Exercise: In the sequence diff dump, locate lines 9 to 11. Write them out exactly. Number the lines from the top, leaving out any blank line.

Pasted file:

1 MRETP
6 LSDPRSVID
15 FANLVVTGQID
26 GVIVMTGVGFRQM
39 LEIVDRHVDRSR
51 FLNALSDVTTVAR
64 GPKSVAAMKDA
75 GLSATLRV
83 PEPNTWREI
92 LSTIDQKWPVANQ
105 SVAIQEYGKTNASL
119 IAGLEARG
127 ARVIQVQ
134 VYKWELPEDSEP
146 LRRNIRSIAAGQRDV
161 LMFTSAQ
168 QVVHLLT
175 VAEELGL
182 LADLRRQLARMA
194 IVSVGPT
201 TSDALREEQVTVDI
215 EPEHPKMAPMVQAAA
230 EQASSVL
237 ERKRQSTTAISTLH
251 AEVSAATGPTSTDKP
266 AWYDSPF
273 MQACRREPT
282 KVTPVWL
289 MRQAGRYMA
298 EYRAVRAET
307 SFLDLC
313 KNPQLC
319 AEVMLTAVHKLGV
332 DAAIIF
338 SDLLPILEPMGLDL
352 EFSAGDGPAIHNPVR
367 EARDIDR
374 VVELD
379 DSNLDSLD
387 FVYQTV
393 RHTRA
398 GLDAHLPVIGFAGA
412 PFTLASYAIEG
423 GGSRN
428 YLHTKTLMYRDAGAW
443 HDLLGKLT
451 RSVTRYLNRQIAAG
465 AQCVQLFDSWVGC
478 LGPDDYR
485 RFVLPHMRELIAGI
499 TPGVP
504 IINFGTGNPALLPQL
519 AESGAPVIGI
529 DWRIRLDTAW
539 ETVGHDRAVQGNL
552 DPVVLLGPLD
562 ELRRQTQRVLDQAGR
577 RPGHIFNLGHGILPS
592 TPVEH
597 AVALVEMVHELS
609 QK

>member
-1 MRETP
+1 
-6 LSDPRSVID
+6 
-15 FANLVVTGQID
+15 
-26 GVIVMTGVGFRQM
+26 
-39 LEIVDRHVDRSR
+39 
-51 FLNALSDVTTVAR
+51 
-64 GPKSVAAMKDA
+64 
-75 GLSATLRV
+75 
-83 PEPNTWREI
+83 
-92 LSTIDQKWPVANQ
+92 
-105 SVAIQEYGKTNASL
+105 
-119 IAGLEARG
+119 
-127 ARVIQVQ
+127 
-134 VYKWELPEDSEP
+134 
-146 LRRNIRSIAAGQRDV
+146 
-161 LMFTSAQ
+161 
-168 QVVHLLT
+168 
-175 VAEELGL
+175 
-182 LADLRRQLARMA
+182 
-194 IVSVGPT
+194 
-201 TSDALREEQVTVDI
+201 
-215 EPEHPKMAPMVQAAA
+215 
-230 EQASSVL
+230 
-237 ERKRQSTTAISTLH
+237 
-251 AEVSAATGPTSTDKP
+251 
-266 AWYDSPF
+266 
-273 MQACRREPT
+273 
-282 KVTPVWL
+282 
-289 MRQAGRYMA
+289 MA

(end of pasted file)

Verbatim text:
83 PEPNTWREI
92 LSTIDQKWPVANQ
105 SVAIQEYGKTNASL